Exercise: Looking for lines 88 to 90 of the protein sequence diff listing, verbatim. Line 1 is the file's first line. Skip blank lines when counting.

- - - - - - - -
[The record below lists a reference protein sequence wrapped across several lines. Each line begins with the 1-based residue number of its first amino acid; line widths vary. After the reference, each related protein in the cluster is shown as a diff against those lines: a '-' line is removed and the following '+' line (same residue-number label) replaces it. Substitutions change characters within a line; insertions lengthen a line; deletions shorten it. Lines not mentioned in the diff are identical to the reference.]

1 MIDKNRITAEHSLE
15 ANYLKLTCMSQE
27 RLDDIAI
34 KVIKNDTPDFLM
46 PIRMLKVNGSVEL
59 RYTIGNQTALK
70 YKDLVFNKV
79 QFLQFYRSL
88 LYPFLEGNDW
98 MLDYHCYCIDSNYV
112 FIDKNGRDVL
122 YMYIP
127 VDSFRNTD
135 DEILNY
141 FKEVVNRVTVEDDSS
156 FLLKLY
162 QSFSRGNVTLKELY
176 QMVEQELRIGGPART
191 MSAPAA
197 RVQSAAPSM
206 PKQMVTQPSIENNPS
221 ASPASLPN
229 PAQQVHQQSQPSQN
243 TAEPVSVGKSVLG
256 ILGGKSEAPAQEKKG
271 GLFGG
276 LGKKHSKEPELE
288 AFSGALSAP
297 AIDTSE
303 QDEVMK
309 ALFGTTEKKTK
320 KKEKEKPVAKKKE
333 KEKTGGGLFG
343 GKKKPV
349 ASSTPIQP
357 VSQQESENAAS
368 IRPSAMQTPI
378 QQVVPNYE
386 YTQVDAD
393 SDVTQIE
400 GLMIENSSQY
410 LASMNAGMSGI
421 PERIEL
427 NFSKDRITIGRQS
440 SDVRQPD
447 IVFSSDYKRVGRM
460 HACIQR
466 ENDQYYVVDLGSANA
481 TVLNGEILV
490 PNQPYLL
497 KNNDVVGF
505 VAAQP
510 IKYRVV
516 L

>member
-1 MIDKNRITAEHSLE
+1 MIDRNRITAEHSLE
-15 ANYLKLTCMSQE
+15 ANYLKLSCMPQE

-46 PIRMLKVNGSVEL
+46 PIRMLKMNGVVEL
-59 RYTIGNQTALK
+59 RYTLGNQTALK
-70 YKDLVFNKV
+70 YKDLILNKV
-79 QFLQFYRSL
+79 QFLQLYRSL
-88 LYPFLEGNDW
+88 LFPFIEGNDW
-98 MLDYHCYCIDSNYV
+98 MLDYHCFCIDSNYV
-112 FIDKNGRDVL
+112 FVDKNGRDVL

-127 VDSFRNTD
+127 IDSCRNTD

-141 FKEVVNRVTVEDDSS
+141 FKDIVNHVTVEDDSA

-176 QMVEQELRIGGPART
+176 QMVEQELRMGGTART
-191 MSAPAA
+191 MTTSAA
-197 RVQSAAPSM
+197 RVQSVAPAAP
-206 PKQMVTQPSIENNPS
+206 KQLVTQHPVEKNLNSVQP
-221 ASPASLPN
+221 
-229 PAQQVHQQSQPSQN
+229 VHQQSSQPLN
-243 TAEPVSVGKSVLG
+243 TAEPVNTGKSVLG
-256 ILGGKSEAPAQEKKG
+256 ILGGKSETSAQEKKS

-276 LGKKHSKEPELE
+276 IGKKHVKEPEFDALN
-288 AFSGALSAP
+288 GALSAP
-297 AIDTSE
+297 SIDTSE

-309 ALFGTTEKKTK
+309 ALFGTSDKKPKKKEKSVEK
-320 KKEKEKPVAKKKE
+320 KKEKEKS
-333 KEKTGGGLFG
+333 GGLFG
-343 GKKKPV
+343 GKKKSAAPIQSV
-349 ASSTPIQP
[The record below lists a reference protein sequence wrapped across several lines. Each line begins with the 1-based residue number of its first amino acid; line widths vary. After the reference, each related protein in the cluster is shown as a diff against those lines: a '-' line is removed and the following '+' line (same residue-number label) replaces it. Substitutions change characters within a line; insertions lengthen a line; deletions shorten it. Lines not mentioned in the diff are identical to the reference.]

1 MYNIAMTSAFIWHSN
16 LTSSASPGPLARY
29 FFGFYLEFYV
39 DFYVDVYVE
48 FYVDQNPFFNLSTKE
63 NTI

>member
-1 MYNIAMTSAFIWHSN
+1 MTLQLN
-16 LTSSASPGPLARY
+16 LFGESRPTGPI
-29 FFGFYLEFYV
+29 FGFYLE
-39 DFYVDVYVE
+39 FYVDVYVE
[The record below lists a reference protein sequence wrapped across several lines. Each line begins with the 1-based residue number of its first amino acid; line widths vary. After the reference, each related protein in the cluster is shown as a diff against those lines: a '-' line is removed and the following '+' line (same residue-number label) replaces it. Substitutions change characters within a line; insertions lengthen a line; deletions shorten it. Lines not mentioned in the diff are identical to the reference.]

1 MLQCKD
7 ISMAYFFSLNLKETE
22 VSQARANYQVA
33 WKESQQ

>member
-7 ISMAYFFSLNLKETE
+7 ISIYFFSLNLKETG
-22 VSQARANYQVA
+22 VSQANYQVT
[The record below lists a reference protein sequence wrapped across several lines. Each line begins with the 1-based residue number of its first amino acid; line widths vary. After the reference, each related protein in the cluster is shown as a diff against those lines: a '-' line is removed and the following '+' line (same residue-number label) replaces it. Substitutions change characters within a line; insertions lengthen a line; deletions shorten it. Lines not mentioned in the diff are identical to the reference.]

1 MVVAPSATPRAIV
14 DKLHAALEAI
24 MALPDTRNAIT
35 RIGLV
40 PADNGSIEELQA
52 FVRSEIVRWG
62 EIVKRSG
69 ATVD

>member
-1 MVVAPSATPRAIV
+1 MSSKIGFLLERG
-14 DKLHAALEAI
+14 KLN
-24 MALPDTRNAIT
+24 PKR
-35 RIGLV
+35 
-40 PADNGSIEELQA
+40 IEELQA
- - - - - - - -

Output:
+221 
-229 PAQQVHQQSQPSQN
+229 VHQQSSQPLN